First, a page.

Indeed, Watson represents the first wave in a new era of technology: the era of cognitive computing. This new generation of technology has the potential to transform business and society just as radically as today’s programmable computers did so over the past 60+ years. Cognitive systems will be capable of making sense of vast quantities of unstructured information, by learning, reasoning and interacting with people in ways that are more natural for us.

Next, consider the implications of this idea:

Now think of another way of doing this. Think of a website that is a repository of all these IDs, and is government-owned or certified. Why can’t I just visit a police station once, pay a fee (so the government doesn’t lose money on this), show all my documentation, have the government scan and upload everything so that all policemen and pertinent authorities can have access. Then my car insurance company, my health insurance company, the car registration agency can all notify this government repository if I stop paying, or if my insurance policy is not valid anymore.

Imagine a world in which the police has tablets or smartphones that show nice big pictures of you, in which whatever they currently do secretly with NSA-type agencies they do openly instead. If they find you without an ID they ask, “who are you?”, and once you give your name, they can see your photo and a ton of information about you. It would be so hard for anyone to impersonate you. I find it paradoxical that while some government agencies spy on you and know all about you, others pretend to know nothing until you show them a piece of plastic that if you lose, somebody else can impersonate you with. We need to evolve from this. We need to evolve into a system in which we have no wallets and a safer world!

Yeah, safer

TrackingPoint, the biggest name in “smart” scope technology today, is rolling out their next big project. Not too surprising, it is a military endeavor. Called the “Future of War,” TrackingPoint is gearing up for a new market.

The company has been getting a lot of attention with their high-end big-bore hunting rifles that are designed to track targets up to 1,000 yards away. The “smart” aspect of the scope technology is a host of rangefinders and sensors that, combined with optical image recognition software, calculate the ballistics of the shot and compensate for it automatically.

TrackingPoint’s hasn’t exactly concealed their intentions to develop arms for the military market. That was always a possibility and something they all but confirmed when they began talking about their second-generation precision guided rifle systems that, chambered for .50 BMG, are expected to be effective well over 3,000 yards. The cartridge, .50 BMG, is a devastating long-range anti-personnel and anti-material round.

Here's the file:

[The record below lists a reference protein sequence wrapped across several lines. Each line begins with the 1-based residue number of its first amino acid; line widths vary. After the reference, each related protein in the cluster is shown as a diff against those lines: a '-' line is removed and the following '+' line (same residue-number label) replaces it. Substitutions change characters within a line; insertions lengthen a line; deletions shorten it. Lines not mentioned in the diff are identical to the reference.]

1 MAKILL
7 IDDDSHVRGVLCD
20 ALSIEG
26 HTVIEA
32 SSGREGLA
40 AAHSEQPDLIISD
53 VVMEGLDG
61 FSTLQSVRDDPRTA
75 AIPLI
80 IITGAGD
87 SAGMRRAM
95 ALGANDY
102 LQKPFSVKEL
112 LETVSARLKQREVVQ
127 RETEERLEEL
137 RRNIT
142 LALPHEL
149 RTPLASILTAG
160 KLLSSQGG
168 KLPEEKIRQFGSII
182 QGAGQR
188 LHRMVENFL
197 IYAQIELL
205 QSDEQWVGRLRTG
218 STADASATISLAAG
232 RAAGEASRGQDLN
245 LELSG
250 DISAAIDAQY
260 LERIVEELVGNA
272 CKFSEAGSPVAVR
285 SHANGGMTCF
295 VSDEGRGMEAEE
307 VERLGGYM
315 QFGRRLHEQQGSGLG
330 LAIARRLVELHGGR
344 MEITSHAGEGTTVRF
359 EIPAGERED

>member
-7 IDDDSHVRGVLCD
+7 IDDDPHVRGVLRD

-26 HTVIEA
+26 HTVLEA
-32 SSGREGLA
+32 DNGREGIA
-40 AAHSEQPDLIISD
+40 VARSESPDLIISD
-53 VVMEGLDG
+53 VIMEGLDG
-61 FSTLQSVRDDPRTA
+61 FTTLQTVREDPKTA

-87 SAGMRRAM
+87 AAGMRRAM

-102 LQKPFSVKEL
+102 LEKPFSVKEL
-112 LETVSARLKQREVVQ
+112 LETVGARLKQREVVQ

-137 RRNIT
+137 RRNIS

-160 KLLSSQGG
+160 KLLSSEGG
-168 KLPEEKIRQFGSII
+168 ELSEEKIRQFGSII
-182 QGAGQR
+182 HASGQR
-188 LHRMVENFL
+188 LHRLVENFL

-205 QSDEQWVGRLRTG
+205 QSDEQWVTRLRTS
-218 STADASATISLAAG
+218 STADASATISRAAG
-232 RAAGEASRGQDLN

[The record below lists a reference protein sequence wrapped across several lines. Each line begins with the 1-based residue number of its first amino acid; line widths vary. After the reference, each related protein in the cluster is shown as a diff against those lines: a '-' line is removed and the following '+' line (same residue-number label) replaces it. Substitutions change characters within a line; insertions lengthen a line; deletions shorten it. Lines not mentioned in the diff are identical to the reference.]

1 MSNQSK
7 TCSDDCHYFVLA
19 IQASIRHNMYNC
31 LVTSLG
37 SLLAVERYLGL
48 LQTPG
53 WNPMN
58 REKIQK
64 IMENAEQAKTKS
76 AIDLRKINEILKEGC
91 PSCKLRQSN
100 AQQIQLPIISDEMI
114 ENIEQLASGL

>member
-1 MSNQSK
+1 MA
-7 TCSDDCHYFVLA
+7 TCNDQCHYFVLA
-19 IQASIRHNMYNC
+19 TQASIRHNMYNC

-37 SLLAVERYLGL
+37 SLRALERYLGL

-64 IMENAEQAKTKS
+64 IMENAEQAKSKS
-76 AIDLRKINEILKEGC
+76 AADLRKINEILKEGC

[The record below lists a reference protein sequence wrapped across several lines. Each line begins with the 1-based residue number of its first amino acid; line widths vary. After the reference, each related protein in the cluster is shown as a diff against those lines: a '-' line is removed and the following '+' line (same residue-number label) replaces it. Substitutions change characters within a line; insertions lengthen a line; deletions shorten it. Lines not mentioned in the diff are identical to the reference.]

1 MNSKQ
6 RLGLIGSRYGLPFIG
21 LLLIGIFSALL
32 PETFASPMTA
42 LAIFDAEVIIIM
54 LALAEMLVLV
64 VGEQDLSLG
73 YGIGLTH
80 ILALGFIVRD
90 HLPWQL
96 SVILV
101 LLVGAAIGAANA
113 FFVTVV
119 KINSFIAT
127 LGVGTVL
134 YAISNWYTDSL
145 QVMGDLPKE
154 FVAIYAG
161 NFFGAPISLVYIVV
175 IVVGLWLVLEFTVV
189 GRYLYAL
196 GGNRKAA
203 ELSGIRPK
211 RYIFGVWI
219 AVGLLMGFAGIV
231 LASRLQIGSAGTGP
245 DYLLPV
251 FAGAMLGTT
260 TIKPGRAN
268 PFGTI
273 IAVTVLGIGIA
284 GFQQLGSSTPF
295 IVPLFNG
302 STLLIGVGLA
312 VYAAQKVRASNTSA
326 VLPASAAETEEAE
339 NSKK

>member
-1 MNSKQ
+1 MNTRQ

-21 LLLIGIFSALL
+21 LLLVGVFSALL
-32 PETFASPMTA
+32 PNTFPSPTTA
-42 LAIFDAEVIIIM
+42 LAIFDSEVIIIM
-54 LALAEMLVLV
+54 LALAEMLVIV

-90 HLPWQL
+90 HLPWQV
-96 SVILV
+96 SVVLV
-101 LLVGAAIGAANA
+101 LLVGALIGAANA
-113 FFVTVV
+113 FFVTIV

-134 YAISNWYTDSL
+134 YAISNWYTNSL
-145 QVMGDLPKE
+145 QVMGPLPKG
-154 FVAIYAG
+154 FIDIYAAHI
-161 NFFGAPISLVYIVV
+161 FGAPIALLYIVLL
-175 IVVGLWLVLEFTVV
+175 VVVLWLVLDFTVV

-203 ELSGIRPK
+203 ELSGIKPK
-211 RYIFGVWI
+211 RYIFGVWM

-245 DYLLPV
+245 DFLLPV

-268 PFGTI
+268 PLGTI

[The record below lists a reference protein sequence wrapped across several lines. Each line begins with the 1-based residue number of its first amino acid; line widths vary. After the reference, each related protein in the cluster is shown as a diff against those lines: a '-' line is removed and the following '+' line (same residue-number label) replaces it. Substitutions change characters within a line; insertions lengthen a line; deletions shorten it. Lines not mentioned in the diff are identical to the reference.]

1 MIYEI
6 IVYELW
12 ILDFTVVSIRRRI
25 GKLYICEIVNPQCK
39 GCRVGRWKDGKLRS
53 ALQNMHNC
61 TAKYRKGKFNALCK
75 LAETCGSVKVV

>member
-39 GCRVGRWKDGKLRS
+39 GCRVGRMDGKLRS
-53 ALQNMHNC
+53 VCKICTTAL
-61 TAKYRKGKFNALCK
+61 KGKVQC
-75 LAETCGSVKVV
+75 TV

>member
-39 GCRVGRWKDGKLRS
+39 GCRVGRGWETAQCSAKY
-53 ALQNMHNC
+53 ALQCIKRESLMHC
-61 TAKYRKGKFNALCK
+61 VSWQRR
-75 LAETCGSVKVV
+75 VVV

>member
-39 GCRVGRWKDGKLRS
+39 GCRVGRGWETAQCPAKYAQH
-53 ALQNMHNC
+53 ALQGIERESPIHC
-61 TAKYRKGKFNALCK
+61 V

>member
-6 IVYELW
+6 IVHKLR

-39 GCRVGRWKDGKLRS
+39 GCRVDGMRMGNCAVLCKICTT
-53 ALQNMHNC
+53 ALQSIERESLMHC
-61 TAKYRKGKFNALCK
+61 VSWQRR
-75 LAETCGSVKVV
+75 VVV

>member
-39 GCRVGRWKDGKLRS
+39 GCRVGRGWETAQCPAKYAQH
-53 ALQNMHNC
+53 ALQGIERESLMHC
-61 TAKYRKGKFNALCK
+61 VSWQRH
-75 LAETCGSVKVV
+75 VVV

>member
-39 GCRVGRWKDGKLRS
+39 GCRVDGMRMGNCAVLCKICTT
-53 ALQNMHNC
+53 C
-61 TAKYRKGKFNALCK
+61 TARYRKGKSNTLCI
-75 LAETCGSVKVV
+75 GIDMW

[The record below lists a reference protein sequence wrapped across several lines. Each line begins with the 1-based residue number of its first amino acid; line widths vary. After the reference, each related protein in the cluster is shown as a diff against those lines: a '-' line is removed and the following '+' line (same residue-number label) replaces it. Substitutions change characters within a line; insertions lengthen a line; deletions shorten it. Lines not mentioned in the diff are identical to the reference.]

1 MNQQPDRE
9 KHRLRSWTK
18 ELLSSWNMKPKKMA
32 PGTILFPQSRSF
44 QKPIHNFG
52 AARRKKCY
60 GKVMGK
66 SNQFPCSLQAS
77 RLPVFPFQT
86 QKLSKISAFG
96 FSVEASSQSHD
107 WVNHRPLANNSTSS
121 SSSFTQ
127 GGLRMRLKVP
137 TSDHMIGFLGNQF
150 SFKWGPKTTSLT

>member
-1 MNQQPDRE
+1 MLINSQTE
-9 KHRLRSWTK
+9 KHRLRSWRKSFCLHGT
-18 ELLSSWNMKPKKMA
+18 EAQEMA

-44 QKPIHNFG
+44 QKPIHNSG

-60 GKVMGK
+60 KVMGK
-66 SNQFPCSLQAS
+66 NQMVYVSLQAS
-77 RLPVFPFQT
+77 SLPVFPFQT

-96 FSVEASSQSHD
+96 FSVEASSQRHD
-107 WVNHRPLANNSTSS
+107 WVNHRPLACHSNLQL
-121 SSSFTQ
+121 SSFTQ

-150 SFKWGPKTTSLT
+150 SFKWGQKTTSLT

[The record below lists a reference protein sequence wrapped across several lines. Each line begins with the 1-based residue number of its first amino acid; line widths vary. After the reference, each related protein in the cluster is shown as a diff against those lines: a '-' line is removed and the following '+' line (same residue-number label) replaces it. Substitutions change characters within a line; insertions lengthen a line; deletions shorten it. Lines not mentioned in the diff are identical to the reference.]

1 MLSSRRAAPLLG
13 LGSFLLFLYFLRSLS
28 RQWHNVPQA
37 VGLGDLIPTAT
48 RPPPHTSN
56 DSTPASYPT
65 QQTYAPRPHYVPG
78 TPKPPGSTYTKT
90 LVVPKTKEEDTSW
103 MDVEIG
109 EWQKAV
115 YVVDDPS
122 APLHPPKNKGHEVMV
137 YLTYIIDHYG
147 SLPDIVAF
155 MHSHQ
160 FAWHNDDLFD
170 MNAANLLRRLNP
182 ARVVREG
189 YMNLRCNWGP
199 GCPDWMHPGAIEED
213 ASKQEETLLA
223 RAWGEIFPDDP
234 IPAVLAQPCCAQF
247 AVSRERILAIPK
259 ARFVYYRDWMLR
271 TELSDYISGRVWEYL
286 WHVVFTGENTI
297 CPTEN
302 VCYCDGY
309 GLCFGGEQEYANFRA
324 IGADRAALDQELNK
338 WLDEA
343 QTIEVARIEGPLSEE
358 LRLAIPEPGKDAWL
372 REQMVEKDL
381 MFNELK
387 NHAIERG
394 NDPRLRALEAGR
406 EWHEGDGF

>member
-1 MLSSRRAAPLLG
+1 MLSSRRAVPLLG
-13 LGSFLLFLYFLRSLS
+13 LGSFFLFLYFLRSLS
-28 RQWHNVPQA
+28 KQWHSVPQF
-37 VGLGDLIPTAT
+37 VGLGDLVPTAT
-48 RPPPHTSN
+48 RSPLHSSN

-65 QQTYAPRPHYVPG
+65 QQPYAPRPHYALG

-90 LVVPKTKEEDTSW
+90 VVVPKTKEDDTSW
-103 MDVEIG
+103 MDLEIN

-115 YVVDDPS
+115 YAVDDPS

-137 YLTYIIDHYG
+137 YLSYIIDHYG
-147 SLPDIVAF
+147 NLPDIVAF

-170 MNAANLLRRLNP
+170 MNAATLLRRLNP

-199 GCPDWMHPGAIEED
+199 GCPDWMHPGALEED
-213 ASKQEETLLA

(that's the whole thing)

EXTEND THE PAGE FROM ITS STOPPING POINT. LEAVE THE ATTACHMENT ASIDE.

From TrackingPoint’s website:

Target handoff can be achieved by leader touching a smart rifle icon and map location at which point the designated user will see an arrow in his scope directing him to look at handoff location. Whether from shooter to shooter, leader to shooter, drone to leader to shooter, shooter to leader to drone, handoff is a simple touch interface via a mobile device and mobile apps augmented by the appropriate a la carte communications gear.

Emphasis added, because:

The MADSS is one mean robot. Developed by defense industry leader Northrop Grumman and currently being showcased at the Fort Benning, Ga. “Robotics Rodeo,” the MADSS is a 1 1/2-ton unmanned ground vehicle designed to provide soldiers with covering fire while cutting down targets.

Make no mistake, it’s an automatic shooting machine, But it requires people to operate it and set targets. The MADSS — Mobile Armed Dismount Support System — tracks and fires on targets only once it gets the green light. It won’t shoot unless a soldier is directing it.

It’s half killer robot, half killer giant remote-control car.

But you know, not all cars need someone in control of them these days:

In Silberg’s estimation, the reason is that Audi, BMW, and Mercedes-Benz drivers are “already accustomed to high-tech bells and whistles, so adding a ‘self-driving package’ is just another option.” Throw in the possibility of a special lane on highways for autonomous vehicles and the ability to turn the system on and off at will, and premium buyers were sold on the option full-stop.

Considering that Audi, BMW, Cadillac, and Mercedes-Benz all plan to have some kind of semi-autonomous, traffic jam assistance feature either on the market or coming in the next few years, and it’s obvious that luxury brands are well aware of what their buyers want.

Draw your own conclusions.

 

Jim Downey

 



“Welcome to the Google Cafe.”
September 6, 2013, 10:40 am
Filed under: Augmented Reality, Google, Humor, Privacy, Society, tech | Tags: , , , , ,

“Can I show you to a table?”

“Yeah, sure.”  I followed the young, trim man over to a small table by the window.

“Will this be OK?”

“Fine.”

I sat down.  The waiter stood next to the table.

“Would you like to order your mocha and cheese danish?”

“Sorry, what? I haven’t even looked at the menu yet.”

He glanced at a pad in his hand. “Our records show that you usually order a mocha – slim – and cheese danish whenever you come into the cafe at this time of day.”

“Um, not yet. I’m waiting for someone.”

“OK.” He glanced to the door. “Here she comes now.”

I turned, saw Sam enter. I looked back at the waiter.

He looked back. “Samantha Jones. 37. Two kids. Her husband, Joe, isn’t aware that you’re having an affair.”

I goggled. Sam came over, glanced at the waiter, sat down.